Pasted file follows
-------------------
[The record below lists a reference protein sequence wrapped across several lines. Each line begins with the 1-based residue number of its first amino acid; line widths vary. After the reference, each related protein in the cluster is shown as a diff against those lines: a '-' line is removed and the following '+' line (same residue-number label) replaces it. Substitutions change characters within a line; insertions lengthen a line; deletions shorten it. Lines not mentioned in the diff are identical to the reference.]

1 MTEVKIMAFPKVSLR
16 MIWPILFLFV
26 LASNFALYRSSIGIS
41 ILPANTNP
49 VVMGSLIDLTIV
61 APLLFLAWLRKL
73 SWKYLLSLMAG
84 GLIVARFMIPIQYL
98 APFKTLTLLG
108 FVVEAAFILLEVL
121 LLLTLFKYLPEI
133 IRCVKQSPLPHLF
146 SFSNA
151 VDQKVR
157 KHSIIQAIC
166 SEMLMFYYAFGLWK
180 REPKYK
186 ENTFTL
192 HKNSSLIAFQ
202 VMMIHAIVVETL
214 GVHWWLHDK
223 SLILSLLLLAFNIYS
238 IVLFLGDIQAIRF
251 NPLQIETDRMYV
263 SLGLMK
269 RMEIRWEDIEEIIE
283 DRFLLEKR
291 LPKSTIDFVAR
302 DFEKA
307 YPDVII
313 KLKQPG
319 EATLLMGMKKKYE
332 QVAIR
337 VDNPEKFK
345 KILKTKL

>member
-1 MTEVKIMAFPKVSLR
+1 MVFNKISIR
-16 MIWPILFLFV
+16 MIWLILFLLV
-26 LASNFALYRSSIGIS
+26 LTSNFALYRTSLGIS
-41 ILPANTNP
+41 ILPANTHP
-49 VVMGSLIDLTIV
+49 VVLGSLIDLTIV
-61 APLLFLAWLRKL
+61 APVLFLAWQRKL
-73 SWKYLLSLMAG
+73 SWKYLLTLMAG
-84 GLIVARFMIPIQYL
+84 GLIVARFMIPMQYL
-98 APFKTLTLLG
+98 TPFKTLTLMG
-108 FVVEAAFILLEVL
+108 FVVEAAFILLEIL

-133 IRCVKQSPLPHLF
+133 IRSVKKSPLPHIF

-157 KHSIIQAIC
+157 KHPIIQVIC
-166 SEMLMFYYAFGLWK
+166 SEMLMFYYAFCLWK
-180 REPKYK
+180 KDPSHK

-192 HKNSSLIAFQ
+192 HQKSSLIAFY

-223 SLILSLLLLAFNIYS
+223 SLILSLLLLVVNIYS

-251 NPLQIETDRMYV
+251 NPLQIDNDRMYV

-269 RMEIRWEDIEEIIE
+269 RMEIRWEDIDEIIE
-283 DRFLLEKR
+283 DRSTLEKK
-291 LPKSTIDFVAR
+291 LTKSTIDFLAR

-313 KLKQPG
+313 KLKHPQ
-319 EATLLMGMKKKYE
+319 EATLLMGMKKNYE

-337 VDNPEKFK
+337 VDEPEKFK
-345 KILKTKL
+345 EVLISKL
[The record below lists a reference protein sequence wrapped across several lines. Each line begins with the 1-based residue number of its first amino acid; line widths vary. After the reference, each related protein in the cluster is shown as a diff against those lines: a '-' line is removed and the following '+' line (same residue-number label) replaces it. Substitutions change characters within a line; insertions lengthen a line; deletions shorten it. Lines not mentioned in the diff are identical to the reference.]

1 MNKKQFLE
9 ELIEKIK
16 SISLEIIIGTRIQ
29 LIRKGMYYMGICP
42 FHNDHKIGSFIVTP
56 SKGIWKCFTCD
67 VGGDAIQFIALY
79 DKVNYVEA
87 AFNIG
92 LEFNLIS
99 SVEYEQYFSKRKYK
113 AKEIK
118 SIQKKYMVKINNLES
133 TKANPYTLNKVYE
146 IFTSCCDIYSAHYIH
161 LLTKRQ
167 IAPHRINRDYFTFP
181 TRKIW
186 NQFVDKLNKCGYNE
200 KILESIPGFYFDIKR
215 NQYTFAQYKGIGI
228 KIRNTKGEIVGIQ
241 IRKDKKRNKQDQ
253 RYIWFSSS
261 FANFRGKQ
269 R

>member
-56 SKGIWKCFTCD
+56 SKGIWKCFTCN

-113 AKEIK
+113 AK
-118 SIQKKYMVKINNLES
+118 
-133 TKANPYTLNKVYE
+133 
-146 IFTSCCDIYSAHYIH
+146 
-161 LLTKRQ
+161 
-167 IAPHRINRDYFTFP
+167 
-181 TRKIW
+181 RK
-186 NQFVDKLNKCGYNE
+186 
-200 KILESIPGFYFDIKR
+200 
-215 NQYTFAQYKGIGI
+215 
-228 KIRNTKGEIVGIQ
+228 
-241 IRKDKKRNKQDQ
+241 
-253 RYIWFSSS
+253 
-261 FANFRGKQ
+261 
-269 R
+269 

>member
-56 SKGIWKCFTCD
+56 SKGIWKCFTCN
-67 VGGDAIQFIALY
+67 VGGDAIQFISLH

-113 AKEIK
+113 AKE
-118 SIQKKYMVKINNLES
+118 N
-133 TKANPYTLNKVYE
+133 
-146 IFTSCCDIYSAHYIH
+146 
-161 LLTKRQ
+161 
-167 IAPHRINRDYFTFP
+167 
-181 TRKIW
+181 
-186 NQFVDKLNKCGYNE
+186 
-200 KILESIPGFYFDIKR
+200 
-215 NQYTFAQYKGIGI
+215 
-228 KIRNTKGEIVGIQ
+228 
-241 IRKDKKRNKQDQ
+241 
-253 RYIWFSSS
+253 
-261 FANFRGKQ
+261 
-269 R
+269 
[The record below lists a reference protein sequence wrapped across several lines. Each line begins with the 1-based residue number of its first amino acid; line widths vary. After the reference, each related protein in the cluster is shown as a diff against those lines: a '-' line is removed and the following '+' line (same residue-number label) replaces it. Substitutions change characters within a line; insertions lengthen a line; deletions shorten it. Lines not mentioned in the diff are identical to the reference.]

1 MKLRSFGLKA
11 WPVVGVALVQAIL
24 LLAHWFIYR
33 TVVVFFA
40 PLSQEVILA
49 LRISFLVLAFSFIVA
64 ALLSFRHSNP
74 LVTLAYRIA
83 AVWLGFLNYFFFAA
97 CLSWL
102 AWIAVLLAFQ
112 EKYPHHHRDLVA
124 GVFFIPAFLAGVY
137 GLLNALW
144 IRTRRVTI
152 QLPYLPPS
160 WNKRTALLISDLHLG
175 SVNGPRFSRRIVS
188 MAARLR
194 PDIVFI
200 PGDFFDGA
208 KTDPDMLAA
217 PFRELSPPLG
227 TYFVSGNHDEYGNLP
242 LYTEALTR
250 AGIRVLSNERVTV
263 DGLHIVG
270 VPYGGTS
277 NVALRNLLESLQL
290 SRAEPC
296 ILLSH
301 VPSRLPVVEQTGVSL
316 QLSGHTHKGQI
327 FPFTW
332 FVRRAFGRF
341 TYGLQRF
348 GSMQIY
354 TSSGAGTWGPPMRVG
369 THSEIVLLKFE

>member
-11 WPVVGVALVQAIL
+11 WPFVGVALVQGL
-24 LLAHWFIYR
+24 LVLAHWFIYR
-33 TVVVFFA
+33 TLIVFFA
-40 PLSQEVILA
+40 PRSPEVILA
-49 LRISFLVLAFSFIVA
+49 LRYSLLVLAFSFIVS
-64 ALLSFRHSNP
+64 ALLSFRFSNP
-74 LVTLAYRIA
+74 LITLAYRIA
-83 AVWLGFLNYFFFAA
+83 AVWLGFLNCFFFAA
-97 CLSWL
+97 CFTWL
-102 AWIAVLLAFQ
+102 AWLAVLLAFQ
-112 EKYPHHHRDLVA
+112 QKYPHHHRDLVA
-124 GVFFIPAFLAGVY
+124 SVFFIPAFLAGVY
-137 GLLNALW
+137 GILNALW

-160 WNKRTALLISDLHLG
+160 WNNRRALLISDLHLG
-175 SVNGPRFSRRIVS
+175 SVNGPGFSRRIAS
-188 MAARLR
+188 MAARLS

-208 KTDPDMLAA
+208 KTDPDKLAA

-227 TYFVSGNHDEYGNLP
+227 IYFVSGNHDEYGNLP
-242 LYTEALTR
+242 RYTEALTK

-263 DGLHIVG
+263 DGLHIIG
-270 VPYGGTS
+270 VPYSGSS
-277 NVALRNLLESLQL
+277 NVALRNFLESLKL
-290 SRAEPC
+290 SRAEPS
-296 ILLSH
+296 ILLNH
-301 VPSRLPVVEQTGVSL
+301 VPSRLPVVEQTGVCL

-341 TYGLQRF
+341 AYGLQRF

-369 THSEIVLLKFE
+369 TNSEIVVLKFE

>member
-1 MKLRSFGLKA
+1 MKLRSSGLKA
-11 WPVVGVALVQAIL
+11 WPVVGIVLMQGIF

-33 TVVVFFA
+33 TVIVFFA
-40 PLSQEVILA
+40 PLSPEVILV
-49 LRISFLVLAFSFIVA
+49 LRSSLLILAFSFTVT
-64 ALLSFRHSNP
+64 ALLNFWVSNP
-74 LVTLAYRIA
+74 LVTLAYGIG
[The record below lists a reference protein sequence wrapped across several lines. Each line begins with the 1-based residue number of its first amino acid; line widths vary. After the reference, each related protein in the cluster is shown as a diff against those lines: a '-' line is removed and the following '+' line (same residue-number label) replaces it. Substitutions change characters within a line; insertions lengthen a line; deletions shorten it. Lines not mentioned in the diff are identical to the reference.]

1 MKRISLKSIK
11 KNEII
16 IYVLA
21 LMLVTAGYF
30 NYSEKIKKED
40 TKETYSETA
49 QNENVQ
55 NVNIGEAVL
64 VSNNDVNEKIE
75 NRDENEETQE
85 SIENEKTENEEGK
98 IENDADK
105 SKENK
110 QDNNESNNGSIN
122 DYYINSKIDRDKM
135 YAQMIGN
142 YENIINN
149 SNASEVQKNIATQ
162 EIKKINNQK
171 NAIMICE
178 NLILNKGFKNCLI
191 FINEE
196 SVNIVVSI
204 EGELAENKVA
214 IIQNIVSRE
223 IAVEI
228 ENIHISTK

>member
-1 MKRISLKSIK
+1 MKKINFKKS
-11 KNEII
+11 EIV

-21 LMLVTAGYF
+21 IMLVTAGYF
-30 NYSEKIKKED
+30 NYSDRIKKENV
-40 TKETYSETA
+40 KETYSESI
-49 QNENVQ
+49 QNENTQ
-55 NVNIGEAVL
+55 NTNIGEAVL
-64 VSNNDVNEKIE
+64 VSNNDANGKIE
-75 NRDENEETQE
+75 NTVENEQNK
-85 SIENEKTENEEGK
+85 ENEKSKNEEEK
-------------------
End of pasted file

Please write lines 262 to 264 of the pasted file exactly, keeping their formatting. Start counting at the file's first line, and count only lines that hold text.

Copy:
-270 VPYGGTS
+270 VPYSGSS
-277 NVALRNLLESLQL